Africa's Challenge to America

Africa's Challenge to America

Africa's Challenge to America

Africa's Challenge to America

Excerpt

In the first phase of our foreign policy after World War II, as we found ourselves driven more and more into major responsibility for the affairs of the free world, our attention was concentrated on what became known as the NATO area. Our problem here was to prepare our defenses against our former ally, Russia, which, as soon as the fighting of World War II was over, renewed its efforts to conquer the world.

The problem of the defense of Western society was made easier by our common heritage and by our equally common determination that we did not intend to be conquered by Russia. Wise measures prepared the groundwork for the pooling of our defenses against the Russians. The Marshall Plan restored the economic strength of war-battered Europe; the North Atlantic Treaty provided the juridical basis for the common defense; and then the North Atlantic Defense Force gave us the military means of making clear to Russia that we did not intend to be defeated or overawed by the massive Red Army and the growing Russian air-atomic power.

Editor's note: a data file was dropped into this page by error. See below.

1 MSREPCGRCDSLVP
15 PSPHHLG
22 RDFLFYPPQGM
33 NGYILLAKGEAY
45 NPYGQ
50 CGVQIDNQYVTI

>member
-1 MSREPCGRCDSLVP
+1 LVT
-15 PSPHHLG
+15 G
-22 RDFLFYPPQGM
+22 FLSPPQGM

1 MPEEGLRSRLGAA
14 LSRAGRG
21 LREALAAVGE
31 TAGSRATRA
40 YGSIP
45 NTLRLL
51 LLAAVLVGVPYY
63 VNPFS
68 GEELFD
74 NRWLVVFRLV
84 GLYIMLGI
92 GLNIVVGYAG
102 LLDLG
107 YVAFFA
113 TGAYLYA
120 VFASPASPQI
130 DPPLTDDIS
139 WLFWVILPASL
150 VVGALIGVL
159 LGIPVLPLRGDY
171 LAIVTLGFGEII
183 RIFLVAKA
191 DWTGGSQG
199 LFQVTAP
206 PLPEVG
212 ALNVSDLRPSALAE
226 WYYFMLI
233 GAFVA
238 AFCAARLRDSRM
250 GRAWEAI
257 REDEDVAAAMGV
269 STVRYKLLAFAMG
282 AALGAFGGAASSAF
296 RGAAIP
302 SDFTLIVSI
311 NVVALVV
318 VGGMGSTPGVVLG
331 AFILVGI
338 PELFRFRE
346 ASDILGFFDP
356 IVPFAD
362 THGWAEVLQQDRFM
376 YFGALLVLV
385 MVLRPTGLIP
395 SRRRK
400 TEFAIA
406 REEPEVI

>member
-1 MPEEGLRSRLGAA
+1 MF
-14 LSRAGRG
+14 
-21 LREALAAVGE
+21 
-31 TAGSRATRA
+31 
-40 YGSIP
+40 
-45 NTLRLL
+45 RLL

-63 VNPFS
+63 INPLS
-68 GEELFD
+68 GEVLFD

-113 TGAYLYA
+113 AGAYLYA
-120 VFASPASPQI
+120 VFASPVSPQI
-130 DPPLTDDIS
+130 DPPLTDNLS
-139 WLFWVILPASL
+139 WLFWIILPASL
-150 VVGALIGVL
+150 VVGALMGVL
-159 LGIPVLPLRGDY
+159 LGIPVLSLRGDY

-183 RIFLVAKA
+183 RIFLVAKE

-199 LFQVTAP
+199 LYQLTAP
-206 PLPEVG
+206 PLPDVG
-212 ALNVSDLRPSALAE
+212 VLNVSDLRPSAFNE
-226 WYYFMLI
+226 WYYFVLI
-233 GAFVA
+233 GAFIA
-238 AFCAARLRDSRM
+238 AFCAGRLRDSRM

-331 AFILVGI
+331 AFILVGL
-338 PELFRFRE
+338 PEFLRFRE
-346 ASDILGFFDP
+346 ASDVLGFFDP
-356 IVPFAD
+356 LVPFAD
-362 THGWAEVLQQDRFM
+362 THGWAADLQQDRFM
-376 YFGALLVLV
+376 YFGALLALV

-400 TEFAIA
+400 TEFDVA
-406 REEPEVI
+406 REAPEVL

The United States worked well with its partners of Western society in developing a common front of economic well-being and self-defense in the NATO area. But . . .

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